One Shot, One Kill – An Intelligent Web Drive-by Exploit Server

January 9, 2013

One of my favorite features in Cobalt Strike is the system profiler. This web application digs deep into your browser to discover the client-side applications that I, as the attacker, can touch. To go along with the system profiler, I maintain a database that maps these applications to exploits in the Metasploit Framework. The system profiler uses this mapping to report client-side vulnerabilities. Are you with me so far? Good.

Mapping the information reported by the browser to exploits isn’t always trivial. Take the case of Internet Explorer. Internet Explorer reports the base installed version. This reported information does not change, even as you apply patches. I could simply punt and report any instance of Internet Explorer as vulnerable to everything, but this is part of the reason hackers hate automated tools. Instead, I try to be a little more intelligent about it. I painstakingly created a database to track the release dates of Windows Media Player and the JavaScript Engine that’s installed. I use these two hints to better map Internet Explorer to a ballpark date, that I then use to best estimate which vulnerabilities a visitor’s Internet Explorer is open to.

That’s a lot of intelligence in a simple system profiler. Now, on with the story:

In last week’s Cobalt Strike update, I opted to implement Cobalt Strike versions of the popular Java applet attacks. The open source versions of these attacks are burned by anti-virus, with no evasion options on the Java side. Reimplementing them is required to use them during a penetration test. 

The dropper for Cobalt Strike’s Java Applets is pretty novel. I’m taking advantage of some JNI action to inject shellcode directly into memory.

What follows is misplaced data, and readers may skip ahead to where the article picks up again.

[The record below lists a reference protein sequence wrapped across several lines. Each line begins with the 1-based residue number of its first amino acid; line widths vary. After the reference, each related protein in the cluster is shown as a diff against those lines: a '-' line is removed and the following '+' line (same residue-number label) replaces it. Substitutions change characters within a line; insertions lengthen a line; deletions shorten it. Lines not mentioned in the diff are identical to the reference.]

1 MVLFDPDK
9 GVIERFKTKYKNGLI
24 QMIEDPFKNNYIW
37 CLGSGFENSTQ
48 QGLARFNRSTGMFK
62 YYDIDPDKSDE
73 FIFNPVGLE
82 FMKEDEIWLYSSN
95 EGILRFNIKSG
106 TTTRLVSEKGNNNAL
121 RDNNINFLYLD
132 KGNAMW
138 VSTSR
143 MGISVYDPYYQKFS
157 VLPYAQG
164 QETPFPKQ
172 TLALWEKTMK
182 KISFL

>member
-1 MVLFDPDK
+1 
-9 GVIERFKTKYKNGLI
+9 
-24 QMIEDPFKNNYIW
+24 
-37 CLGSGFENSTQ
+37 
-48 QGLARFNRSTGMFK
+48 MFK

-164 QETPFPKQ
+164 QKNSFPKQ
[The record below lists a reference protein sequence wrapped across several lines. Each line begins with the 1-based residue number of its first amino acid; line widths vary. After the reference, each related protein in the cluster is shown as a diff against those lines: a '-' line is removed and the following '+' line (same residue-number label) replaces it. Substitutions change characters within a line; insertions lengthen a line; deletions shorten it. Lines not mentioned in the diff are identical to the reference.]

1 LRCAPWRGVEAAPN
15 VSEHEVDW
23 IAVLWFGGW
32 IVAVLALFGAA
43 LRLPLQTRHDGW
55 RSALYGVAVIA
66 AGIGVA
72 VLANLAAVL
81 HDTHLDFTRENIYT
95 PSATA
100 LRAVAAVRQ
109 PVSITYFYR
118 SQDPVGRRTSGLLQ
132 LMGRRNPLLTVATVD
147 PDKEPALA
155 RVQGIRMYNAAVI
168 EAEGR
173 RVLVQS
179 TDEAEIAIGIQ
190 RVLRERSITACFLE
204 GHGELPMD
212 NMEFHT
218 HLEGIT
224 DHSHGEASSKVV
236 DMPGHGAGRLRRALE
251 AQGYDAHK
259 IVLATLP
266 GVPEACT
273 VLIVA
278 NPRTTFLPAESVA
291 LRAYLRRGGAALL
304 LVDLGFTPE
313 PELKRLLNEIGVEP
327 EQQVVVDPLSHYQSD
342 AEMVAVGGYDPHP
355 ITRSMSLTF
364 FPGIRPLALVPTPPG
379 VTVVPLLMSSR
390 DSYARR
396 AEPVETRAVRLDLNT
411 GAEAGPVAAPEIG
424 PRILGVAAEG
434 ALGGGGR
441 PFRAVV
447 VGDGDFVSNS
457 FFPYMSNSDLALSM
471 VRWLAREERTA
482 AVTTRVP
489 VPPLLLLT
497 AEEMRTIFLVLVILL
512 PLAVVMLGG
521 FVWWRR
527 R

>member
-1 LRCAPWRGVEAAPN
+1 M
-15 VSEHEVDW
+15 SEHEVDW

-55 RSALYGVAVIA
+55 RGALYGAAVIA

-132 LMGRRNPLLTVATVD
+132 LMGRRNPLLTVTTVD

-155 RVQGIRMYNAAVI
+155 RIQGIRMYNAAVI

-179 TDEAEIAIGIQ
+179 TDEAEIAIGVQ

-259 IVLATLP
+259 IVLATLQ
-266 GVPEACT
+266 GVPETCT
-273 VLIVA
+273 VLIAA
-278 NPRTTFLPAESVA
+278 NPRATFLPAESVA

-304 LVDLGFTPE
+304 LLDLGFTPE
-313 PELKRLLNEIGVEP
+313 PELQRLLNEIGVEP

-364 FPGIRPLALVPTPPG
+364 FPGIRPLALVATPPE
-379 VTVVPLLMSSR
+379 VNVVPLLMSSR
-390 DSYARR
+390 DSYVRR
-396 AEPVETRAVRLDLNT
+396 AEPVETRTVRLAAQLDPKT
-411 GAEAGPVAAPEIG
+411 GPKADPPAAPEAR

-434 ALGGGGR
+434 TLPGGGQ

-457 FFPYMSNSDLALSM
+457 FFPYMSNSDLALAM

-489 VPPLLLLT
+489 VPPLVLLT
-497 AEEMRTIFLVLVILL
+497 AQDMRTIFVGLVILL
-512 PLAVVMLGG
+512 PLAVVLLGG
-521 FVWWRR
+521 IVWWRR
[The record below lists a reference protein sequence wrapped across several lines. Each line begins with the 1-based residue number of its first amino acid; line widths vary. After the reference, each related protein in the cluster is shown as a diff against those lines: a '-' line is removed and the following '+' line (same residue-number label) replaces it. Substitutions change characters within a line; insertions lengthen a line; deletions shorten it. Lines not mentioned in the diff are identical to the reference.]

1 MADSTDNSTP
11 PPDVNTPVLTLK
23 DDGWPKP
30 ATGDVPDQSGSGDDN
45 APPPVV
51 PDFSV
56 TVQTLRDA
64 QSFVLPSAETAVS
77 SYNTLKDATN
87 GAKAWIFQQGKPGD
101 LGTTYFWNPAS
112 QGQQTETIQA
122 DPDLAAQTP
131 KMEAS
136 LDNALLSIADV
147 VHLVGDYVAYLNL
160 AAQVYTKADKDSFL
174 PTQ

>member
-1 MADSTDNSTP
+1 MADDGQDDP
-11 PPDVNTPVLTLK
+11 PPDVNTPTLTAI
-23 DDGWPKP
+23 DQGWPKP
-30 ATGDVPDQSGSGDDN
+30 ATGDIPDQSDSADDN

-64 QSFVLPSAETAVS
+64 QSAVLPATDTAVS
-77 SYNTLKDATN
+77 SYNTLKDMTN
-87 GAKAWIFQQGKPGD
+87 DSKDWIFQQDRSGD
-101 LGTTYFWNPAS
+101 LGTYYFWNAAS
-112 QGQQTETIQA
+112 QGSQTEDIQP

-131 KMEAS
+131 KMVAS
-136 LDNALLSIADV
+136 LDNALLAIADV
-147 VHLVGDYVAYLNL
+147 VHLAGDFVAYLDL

Anyways, these new Java attacks led me to a neglected Cobalt Strike feature–the web drive-by exploit server. The original implementation was decent, but hard to maintain and update as more reliable exploits with broad coverage appeared.

I finally had the epiphany–wouldn’t it be cool if I could merge the intelligence of Cobalt Strike’s system profiler with the web drive-by exploit server?

So, I set into a marathon coding session to do just that. I now have the scariest weaponized browser fingerprinting kit on this side of the legal line.

A user visits the Cobalt Strike hosted web drive-by exploit server. The code at this point is the same as the system profiler. Cobalt Strike receives a profile and does all of its version heuristics and exploit mapping.

At this point, the web drive-by exploit server is able to cross-reference running exploits and the list of exploits that the system profiler believes are valid.

The last matter is to choose the best exploit from the resulting list.

Because I have a system profile, I’m able to do some very smart things. For example, two recent Metasploit Framework IE exploits depend on Java 1.6 to execute code on Windows 7 and Windows Vista. I’m able to use the information from the system profiler to eliminate these exploits from the running when necessary.

Once I apply several sanity checks, I arrive at a smaller list of exploits. I simply choose the exploit that has the highest reliability score I’ve assigned and that’s what Cobalt Strike serves.

Here’s a video of the web drive-by exploit server in action:

Pure pwnage.

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